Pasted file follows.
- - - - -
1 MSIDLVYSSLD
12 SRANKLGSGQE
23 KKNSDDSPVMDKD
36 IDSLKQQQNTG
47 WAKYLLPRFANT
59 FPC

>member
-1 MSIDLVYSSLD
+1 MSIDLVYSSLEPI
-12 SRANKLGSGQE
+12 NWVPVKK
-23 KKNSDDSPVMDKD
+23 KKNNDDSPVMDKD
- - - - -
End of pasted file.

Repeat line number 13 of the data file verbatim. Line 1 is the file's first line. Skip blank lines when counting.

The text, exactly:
+23 KKNNDDSPVMDKD